DMSO Doesn't Help Gastric Aspects of Endotoxemia, AAEP 2009

Endotoxemia, or the presence of microbe-derived toxins in the bloodstream, is "one of the most severe and ubiquitous disease processes in horses," noted Gal Kelmer, DVM, MS, Dipl. ACVS, ECVS, lecturer in equine surgery at The Hebrew University of Jerusalem, Israel, at the 2009 American Association of Equine Practitioners convention, held Dec. 5-9 in Las Vegas, Nev.

Kelmer explained that endotoxemia causes delayed gastric (stomach) emptying, which can cause the stomach to retain acidic contents and cause or worsen gastric ulcers. At worst, delayed gastric emptying can lead to accumulation of reflux material and gastric rupture.

Since many effects of endotoxemia are due to the oxidative damage it causes, antioxidants such as dimethyl sulfoxide (commonly called DMSO) might have a protective effect. Kelmer and colleagues at the University of Tennessee investigated the effects of DMSO on delayed gastric emptying caused by experimentally induced endotoxemia, and they unfortunately found that it did not improve the condition.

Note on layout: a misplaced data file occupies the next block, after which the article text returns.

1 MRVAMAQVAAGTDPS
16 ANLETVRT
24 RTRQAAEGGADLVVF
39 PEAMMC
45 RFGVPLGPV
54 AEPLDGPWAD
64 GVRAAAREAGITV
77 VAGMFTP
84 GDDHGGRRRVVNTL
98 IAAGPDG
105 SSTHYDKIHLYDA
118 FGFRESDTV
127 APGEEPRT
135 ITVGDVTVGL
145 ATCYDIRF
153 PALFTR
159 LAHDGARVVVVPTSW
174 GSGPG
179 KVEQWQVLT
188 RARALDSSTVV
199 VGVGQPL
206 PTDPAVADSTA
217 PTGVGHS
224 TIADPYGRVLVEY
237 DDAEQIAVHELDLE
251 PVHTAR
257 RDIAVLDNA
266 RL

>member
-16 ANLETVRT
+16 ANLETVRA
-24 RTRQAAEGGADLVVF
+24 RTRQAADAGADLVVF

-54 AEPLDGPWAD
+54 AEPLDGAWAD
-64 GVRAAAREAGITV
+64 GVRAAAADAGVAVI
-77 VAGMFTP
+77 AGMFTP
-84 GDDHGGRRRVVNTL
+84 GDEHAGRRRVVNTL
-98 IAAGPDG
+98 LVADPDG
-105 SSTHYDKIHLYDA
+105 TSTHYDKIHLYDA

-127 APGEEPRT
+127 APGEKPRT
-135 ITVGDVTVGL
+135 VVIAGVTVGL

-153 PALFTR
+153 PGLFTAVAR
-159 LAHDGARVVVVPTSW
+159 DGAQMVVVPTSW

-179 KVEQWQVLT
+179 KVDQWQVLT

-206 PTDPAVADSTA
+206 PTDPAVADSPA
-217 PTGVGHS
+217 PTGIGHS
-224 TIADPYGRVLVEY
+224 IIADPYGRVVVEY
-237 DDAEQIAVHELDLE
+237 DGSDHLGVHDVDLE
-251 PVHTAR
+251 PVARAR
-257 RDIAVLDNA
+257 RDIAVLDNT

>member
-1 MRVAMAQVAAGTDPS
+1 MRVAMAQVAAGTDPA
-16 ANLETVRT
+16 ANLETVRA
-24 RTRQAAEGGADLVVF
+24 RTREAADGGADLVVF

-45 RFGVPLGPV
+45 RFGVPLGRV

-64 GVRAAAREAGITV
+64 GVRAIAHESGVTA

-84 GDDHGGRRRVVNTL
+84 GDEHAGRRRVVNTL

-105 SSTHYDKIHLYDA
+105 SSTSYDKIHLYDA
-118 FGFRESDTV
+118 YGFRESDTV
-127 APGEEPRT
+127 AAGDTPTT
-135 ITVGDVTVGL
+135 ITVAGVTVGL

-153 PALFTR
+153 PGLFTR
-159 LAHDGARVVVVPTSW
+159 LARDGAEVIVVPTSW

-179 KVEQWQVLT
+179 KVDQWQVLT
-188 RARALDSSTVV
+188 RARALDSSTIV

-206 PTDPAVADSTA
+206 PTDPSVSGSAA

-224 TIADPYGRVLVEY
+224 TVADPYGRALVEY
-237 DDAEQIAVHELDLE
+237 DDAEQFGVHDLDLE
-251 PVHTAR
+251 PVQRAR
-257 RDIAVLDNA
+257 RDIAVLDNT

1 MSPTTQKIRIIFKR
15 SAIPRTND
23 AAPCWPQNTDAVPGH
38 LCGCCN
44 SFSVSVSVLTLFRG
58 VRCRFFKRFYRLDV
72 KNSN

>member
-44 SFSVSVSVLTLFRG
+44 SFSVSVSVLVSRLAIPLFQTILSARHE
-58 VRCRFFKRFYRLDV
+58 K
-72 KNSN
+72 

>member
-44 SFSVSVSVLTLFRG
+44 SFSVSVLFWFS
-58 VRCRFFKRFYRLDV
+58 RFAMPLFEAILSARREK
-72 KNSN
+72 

"DMSO may be less effective in the management of endotoxemia in horses than was previously thought," summarized Kelmer.

About the Author

Christy M. West

Christy West has a BS in Equine Science from the University of Kentucky, and an MS in Agricultural Journalism from the University of Wisconsin-Madison.

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